Welcome to the KingZoo and Funny Farm, where we learn to live, laugh, and love together. Here you'll find snippets of life in our zoo, parenting tips we've learned along the way, reflections on shining God's light in this world, passions in the realm of orphan care, and our journey as parents of a visually impaired child with sensory processing disorder. Have fun!
Friday, July 13, 2012
Talkin' like the boss
I hear you're a family doctor of sorts. Perhaps many sorts.
I have a question for you when it comes to swearing in the home as a legit expression of anger. I mean, afterall, you have to express it so why not that way if no one else hears?
And oh yeah, where was that stuff picked up from anyway? We try to sweep our sidewalk, but my wife thinks it comes from the streets. Me? I think it's comin' through this little (not so little) box in our living room. Perhaps we are numb to the cake boss' less than delectable language after "picking up so much trash" from outside.
Either way, somethin's gotta change...doesn't it?
Dear Sidney Obediah,
First of all, that's not your real name; I can tell (I have a sixth sense for these types of things). I am going to guess you're Mennonite though, or at least have some Mennonite in you, or there's no way you'd come up with a name like Obediah. Well, I suppose you could be Quaker. I used to have a picture book called Thy Friend, Obadiah, and he was Quaker. Or Amish. But since the Amish don't use the internet, and you sent your question through the internet, then you can't be Amish. Unless, of course, you used your neighbor's computer, which I suppose is an option except that I still don't think the Amish would be consulting Laura Sybil for any advice nor would they need to watch Cake Boss for baking advice.
Secondly, I'm going to assume that the perpetrator of foul language is a child, not a parent. If it's a parent, then you've come to the wrong person. If it's a child, then we can talk.
So? What should your plan of action be?
I'd start by making sure that you and your spouse are on the same page. Do you both agree that swearing in the home is unacceptable? And do you both know why you think so? "Because I told you so," is only going to work so often and not at all beyond a certain age, so you'd better have some very good Biblical and/or moral reasons why you want your children to avoid certain words. I would look at verses such as Luke 6:45b and Ephesians 4:29 to support my reasons for expecting only wholesome talk in my home. If the two of you can't agree, or can't figure out why you don't want your children swearing, then you're going to have a lot of trouble with respect and follow-through.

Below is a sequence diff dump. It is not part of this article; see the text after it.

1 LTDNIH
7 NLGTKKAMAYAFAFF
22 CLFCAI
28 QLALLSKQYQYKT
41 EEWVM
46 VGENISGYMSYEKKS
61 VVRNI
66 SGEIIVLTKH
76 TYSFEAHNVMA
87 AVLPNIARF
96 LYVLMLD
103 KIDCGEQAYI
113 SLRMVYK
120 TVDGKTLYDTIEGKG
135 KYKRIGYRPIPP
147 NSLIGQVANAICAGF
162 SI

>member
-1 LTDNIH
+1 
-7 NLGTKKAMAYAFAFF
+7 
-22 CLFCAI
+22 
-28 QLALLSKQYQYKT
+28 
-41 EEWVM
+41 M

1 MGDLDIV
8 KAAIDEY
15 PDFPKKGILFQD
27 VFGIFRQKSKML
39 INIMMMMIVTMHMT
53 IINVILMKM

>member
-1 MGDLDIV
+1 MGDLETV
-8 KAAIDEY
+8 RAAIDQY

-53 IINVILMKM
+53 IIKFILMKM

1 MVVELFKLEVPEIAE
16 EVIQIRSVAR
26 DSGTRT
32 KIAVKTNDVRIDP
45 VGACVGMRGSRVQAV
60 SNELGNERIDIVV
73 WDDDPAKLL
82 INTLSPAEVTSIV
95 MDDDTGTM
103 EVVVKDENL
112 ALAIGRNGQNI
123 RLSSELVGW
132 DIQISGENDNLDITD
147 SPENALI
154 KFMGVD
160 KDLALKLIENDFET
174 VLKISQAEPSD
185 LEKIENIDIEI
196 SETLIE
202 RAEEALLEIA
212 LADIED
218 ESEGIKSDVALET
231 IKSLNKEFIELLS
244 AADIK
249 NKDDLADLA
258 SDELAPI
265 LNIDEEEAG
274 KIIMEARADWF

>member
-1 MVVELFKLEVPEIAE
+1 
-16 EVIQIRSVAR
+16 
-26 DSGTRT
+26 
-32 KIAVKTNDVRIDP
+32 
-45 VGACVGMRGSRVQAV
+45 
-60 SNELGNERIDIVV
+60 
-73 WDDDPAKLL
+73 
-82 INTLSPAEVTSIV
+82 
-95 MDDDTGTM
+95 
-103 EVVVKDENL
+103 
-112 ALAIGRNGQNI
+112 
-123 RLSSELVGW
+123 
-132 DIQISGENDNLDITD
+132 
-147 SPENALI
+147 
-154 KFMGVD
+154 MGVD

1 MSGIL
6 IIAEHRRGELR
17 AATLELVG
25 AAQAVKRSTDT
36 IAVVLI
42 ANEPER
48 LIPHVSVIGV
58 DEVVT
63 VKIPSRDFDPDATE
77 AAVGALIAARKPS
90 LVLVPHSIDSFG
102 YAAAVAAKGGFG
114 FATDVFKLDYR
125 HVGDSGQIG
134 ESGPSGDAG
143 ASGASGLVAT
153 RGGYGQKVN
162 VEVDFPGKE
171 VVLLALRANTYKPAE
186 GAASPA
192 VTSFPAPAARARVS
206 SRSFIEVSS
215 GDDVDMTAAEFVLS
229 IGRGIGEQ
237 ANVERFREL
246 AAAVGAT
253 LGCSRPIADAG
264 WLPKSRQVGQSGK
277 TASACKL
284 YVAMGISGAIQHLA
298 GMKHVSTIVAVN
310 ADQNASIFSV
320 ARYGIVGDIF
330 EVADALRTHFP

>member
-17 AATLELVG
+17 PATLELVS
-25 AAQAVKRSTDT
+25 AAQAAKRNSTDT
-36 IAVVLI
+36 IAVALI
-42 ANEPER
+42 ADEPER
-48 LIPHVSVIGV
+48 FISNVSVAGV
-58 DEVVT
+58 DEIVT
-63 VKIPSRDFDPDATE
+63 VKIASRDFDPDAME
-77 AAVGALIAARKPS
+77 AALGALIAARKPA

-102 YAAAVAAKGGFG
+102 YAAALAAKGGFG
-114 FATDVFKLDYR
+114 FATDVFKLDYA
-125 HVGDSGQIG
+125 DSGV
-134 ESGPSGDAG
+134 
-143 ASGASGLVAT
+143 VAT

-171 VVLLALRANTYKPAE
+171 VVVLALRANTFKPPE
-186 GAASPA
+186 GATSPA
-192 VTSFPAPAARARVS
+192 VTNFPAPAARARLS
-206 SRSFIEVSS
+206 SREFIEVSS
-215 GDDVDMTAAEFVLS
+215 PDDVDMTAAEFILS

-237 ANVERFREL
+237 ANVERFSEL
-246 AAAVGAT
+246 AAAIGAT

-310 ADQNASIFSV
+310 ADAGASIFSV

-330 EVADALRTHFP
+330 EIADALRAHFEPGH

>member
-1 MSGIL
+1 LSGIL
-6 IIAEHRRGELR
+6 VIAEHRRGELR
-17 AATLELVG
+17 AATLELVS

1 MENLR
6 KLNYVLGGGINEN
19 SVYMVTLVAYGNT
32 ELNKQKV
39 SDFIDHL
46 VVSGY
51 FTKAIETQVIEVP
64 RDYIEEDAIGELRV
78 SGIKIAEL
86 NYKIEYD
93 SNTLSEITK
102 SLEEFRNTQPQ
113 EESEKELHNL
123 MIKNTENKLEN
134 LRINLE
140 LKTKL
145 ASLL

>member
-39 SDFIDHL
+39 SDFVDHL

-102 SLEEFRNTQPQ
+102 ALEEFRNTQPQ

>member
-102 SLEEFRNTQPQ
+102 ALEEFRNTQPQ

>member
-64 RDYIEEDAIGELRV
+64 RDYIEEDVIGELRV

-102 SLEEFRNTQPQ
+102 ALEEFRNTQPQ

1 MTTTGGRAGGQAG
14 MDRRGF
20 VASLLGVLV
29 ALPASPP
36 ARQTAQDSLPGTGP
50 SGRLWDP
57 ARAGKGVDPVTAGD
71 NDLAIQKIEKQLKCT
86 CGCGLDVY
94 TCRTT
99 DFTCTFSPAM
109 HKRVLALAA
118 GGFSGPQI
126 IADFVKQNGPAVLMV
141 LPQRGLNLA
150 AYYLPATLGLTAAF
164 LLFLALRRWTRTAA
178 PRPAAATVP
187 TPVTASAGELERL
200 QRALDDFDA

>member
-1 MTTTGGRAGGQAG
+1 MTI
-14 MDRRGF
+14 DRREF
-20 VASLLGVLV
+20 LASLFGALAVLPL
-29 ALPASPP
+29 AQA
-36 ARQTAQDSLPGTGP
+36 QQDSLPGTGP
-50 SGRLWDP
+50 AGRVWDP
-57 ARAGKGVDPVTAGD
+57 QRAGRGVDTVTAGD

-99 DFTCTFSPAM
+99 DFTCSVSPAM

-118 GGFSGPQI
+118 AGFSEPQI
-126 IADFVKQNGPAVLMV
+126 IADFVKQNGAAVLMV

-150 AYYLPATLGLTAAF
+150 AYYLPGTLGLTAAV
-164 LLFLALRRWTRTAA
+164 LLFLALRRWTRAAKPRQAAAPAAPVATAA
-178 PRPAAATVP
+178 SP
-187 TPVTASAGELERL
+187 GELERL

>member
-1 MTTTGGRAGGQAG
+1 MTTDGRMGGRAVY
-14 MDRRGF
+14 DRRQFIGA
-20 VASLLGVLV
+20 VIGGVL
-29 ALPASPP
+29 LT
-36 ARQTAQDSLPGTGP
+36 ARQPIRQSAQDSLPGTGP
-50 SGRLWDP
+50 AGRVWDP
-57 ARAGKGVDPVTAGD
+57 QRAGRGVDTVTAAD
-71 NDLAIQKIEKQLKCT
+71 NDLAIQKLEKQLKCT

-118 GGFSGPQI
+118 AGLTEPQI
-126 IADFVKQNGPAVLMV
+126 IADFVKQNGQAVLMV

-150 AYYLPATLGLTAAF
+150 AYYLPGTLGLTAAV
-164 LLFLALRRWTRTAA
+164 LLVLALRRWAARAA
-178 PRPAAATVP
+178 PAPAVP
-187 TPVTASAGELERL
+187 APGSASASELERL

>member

Next, you will want to have a conversation with your child. For a younger child, simply state what is acceptable and unacceptable. If you have an older child, however, then you are going to want to lay down all of the points you and your spouse discussed. You will also need to state the consequences for any future language infractions.
True story from the King home: When Isaac was three years old, the Good Doctor was in the middle of scolding him for something when Isaac looked his dad in the eye and very seriously said, "You idiot!" Now, I will admit that as parents we both had to take a moment to walk out of the room to control the laughter because it was so unexpected. When we had ourselves in check and did some investigating, we realized that he had learned this from watching 101 Dalmatians; it's one of Cruella Deville's favorite lines when she's mad at someone. We understand full well that "idiot" would not be found on a list of swear words, but it is definitely unacceptable in our home, and certainly so when aimed at a parent. Isaac was reminded that sometimes we see and hear things on TV or in the movies that we are not allowed to repeat. He was told that if we heard that ever again, that particular movie (and maybe others) would be taken from him.
So be prepared to have to cut back on family viewing if the language continues. It is your job as parent to protect your children and to create the best environment for growing into mature, God-following adults. Cake Boss may be your favorite show, but is it worth it if it's promoting unacceptable behavior in your children? But also keep in mind that you can't protect your children from hearing foul language in every situation. So you also need to lay the foundation for moral character on a daily basis. You also have to let your child know that if the behavior continues, even after limiting what is watched, there will be further consequences.
If setting boundaries, saying "no" or the idea of giving consequences are new to you, or if you're just not sure how to go about it, I highly recommend John Rosemond's Parenting By the Book. He suggests that consequences need to be unforgettable or memorable (not abusive or harmful) so that the behavior is less likely to be repeated. Only you know what that might mean for your child. What will be unwanted and therefore, unforgettable to your child? A week without screen time? Cleaning all the bathrooms in the house? Taking the phone for a day? A monetary fine for each infraction? (This one worked in our home for a different type of language problem)
Never a dull moment in the parenting journey, is there, Sidney Obediah? Have fun!
Sincerely, Laura Sybil